It is a bizarre, perhaps even sinister fact of public education in the United States that most Americans reach adulthood knowing very little about the history of the United States' relationship with Mexico. The assumption at the heart of Steven Bender's new book Run for the Border is that if more Americans understood the longstanding interconnectedness of these two neighbors, the historic fluidity of the border between them, and the power dynamics of the relationship over time, they might take a different view of undocumented migrants today. He opens the book by claiming that if we had a better sense of history, Mexican migrants would be "celebrated for their positive contribution to U.S. labor markets and our economic well-being and for their renewal of the American dream that hard labor brings the hope of prosperity" (p.2). As immigration law professor Bill Ong Hing has said, rather than deporting illegal immigrants, we should give them a parade! (Hing 2006, p.8).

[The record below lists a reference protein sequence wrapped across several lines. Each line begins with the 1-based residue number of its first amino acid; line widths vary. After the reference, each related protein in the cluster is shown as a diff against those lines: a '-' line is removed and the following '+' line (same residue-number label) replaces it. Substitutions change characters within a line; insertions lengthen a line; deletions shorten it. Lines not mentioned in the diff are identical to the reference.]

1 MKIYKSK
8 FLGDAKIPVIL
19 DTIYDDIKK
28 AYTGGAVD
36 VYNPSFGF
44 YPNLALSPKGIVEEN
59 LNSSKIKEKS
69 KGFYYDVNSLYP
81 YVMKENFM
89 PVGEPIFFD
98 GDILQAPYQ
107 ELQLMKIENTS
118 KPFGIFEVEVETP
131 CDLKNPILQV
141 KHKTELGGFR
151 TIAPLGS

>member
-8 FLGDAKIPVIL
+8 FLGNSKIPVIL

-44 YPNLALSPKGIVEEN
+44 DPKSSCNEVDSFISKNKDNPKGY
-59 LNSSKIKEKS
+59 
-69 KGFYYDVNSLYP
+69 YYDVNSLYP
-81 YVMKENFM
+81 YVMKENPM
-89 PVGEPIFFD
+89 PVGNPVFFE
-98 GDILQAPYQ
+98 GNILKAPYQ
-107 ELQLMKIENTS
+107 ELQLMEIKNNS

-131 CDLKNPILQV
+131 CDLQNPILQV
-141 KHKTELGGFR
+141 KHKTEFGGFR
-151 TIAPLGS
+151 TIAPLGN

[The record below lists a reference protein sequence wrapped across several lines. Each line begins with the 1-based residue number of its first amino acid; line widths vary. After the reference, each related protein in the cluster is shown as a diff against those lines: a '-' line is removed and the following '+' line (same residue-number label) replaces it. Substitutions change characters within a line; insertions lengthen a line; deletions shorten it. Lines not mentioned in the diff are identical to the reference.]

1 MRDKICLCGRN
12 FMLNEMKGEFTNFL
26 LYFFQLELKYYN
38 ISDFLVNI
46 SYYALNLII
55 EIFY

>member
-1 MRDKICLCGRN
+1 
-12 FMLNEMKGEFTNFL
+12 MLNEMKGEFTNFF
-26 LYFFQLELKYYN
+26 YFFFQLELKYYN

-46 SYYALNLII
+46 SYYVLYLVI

Rebecca Hamlin, political science, reviews Steven Bender's "Run for the Border: Vice and Virtue in U.S.-Mexico Border Crossings"
Law and Politics Book Review
Kirksville, Mo., United States
December 17, 2012
Person Mentioned:Grinnell College
Rebecca Hamlin, political science
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